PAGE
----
[HOWTO] Modify project-level options in VB.NET programs
[HOWTO] Move the declaration of a variable into a For or For Each loop
[HOWTO] Transform “Not x Is y” expressions into “x IsNot y” expressions
[HOWTO] Replace App6 properties with native VB.NET members
[HOWTO] Get rid of warnings related to Screen.MousePointer property
[HOWTO] Convert While loops into Do loops
[HOWTO] Simplify code produced for UserControl classes
[HOWTO] Change the base class of a VB.NET class

[HOWTO] Avoid compilation errors caused by unsupported designers

In this post I am going to show you how you can use the PostProcess pragma in a creative way to optimize common Boolean expressions. The regex patterns I will show aren't exactly simple and I won't explain each in depth. But trust me, they work and they work great!

Important note #1: like all substitutions based on regular expressions, there is a small probability that the techniques discussed in this article might suffer from false matches and, therefore, might produce invalid VB.NET code. Ensure that you add these pragmas to your VB6 code only after you have checked that the conversion works well and be prepared to remove these pragmas if you notice that they produce invalid VB.NET code.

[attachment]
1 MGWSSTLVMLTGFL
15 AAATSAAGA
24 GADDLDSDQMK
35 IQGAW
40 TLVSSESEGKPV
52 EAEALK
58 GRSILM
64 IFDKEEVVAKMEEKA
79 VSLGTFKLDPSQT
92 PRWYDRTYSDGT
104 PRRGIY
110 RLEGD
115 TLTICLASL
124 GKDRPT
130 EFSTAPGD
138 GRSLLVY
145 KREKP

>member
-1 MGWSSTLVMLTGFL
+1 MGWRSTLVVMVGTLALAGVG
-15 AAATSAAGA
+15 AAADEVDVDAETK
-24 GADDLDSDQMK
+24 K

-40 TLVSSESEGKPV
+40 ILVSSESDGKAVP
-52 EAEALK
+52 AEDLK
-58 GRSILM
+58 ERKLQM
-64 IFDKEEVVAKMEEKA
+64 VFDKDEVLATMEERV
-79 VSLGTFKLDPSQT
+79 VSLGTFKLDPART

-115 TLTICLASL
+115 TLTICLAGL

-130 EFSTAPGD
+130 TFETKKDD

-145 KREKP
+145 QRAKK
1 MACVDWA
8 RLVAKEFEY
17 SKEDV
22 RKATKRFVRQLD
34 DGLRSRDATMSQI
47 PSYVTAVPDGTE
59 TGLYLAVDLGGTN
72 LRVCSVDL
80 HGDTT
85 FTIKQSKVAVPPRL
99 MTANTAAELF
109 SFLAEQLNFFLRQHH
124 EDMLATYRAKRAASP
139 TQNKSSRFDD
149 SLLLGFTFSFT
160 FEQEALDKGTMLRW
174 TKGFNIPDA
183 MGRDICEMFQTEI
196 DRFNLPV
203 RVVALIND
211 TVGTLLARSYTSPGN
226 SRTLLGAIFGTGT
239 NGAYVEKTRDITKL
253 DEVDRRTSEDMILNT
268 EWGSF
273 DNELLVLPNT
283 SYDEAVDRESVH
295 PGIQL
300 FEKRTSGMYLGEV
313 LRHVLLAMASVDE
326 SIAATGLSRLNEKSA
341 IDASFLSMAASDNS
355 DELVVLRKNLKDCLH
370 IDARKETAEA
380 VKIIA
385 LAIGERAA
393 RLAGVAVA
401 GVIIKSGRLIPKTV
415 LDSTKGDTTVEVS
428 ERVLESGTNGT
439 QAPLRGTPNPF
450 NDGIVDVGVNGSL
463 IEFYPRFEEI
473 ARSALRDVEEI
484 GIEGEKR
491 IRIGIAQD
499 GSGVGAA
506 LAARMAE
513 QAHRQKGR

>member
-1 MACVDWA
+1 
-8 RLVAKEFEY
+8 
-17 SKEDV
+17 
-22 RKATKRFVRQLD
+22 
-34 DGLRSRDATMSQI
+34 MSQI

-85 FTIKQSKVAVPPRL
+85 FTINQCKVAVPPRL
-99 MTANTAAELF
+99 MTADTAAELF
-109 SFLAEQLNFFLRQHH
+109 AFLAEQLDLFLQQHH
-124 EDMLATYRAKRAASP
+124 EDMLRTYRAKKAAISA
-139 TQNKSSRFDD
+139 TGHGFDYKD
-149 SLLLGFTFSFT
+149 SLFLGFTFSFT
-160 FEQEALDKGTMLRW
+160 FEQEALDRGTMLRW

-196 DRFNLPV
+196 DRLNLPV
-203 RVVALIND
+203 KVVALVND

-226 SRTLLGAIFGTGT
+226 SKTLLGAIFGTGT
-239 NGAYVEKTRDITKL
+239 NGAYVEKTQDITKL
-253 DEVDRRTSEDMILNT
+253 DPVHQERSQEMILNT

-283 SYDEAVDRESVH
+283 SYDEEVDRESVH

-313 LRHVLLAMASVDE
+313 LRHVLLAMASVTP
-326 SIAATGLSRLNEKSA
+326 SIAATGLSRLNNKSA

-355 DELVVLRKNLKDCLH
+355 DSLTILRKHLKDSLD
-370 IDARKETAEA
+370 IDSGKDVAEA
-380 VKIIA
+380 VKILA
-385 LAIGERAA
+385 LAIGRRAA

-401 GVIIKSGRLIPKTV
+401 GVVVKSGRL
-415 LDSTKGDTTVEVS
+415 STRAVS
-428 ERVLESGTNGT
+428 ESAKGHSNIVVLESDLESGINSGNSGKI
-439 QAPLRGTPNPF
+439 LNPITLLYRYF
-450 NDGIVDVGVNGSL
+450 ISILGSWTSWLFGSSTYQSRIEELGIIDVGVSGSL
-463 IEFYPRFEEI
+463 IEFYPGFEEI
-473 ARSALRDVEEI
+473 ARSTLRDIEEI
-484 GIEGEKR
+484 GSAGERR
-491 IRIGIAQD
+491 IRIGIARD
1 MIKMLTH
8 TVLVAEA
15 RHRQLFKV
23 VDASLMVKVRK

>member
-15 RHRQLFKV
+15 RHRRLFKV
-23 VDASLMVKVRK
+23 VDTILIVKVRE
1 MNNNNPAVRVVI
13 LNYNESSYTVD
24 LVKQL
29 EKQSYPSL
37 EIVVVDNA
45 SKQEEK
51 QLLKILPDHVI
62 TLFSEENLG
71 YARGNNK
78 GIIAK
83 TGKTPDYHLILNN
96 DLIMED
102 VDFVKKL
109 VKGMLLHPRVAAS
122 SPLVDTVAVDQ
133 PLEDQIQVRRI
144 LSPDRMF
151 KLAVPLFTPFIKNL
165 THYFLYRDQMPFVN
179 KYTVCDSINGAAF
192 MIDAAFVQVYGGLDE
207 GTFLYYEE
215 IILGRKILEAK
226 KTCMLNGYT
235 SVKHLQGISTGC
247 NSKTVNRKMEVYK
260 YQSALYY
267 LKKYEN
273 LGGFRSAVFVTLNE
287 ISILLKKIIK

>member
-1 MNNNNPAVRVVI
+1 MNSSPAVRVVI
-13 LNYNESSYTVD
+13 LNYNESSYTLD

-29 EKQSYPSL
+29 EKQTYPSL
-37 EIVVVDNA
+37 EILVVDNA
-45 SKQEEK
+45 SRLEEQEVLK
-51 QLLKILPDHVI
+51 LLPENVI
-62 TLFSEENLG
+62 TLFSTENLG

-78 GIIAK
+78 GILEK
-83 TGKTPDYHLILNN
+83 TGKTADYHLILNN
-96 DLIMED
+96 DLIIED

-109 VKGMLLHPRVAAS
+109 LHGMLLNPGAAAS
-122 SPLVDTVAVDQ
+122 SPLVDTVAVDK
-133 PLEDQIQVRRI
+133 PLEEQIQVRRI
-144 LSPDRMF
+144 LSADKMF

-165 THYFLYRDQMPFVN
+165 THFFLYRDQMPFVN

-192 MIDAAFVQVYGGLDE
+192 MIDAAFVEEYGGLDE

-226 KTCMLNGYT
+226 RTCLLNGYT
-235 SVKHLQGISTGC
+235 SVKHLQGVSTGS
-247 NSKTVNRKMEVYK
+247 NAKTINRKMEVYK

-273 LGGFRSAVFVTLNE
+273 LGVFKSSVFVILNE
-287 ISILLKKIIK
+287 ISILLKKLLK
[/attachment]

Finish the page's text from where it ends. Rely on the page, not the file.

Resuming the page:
Important note #2: most regex patterns in this article are too long for the page width and will be split in two or more lines. If you are in trouble, at the bottom of this KB article you will find a link to a text file that gathers all of the PostProcess pragmas I am introducing here.

1. Comparisons with True and False

Some VB6 developers like to explicitly compare a Boolean variable with True or False, as in this example:
    Dim x As Integer, res As Boolean, res2 As Boolean
    ' ...
    If res = True And res2 = False Then x = 0


Explicit comparison of a Boolean variable with True or False adds a little overhead, which can be avoided by re-rewriting the expression as follows: